A federal appeals panel overturned a judge’s order requiring all prison staff in California to be vaccinated against COVID-19, a mandate that had been opposed by the state government and the politically powerful prison guards’ union, reports Courthouse News Service. The U.S. Court of Appeals for the Ninth Circuit agreed with the state and the union that California Department of Corrections and Rehabilitation’s failure to implement a vaccine requirement for all prison staff, as opposed to only those working in a health care setting, didn’t amount to deliberate indifference to inmates’ serious medical needs in violation of the Eighth Amendment. The policy wasn’t deliberately indifferent, the appellate panel said, because the state took significant action to address the health risks posed by COVID-19, including making vaccines and booster doses available to prisoners and correctional staff, facilitating staff and prisoner vaccination, requiring staff to wear personal protective equipment, and ensuring unvaccinated staff members regularly test for COVID-19.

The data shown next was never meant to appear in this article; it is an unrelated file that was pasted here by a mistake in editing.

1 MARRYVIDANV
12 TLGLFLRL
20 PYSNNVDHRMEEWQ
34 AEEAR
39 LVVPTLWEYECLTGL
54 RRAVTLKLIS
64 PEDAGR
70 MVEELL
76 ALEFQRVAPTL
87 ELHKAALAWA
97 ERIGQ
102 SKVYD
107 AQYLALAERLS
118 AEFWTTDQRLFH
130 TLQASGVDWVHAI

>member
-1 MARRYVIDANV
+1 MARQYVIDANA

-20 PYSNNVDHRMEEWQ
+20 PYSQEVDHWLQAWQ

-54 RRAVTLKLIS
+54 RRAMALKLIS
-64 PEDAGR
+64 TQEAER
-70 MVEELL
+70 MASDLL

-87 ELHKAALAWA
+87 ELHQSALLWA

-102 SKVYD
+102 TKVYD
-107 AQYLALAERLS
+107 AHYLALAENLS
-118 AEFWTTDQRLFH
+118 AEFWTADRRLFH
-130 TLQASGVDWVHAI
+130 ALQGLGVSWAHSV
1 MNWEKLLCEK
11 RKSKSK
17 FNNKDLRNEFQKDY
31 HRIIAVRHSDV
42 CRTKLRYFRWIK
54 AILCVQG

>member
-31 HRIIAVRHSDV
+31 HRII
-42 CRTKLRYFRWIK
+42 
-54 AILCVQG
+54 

“A decision to adopt an approach that is not the most medically efficacious does not itself establish deliberate indifference,” the panel found. “And the record does not include evidence demonstrating how much more effective a vaccine mandate would be compared to defendants’ existing measures to mitigate the introduction and spread of COVID-19 in a custodial environment, nor is it clear from the record that this is an unquantifiable figure.” U.S. District Judge Jon Tigar had ordered the state to carry out a court-appointed receiver’s recommendation that all prison staff be vaccinated. Though his administration had ordered vaccinations or testing for all state employees, including those in the prison system, Gov. Gavin Newsom opposed the prison mandate. He was joined by the California Correctional Peace Officers Association, which argued that 700 of its members might have chosen to resign or retire rather than accept the vaccine, leading to staffing shortages.